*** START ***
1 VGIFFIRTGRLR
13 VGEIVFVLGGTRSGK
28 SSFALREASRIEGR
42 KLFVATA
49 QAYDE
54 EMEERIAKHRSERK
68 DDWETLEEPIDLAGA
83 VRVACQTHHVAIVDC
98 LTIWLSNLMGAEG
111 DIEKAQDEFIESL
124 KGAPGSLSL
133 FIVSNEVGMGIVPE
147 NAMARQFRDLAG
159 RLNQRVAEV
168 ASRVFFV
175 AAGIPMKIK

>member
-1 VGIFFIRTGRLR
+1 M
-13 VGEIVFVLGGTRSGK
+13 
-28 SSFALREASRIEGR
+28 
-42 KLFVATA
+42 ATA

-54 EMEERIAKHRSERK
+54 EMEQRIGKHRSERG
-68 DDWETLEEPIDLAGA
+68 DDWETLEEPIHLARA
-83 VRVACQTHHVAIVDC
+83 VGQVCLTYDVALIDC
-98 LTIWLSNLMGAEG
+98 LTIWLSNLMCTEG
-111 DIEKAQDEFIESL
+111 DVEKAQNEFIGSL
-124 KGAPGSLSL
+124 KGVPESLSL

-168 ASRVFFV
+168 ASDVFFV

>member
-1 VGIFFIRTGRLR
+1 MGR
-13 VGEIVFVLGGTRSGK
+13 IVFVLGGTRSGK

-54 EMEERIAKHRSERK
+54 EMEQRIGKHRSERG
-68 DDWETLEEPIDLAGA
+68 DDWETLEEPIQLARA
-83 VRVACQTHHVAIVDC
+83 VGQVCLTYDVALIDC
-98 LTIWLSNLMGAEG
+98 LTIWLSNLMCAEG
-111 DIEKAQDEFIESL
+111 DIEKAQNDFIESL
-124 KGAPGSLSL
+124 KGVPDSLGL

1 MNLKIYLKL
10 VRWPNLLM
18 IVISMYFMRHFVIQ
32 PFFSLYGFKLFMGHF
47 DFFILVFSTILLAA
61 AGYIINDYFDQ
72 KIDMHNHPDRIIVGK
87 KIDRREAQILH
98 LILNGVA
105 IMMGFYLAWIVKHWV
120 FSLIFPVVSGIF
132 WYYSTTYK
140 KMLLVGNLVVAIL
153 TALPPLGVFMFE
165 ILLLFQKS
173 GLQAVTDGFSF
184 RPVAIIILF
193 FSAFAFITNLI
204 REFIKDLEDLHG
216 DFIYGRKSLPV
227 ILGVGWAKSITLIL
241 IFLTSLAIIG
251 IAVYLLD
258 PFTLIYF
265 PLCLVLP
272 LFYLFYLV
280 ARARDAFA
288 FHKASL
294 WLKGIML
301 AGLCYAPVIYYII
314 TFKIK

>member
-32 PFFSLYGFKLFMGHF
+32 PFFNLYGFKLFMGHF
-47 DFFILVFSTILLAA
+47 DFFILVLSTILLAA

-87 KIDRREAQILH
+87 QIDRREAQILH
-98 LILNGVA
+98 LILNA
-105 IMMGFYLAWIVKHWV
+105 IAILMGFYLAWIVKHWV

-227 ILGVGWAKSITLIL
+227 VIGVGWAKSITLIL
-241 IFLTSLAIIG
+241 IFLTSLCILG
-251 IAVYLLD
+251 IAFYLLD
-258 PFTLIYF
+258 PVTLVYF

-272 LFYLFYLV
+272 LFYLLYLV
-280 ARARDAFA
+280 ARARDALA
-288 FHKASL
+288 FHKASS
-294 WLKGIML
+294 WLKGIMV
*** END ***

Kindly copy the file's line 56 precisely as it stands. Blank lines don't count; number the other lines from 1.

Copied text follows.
+124 KGVPDSLGL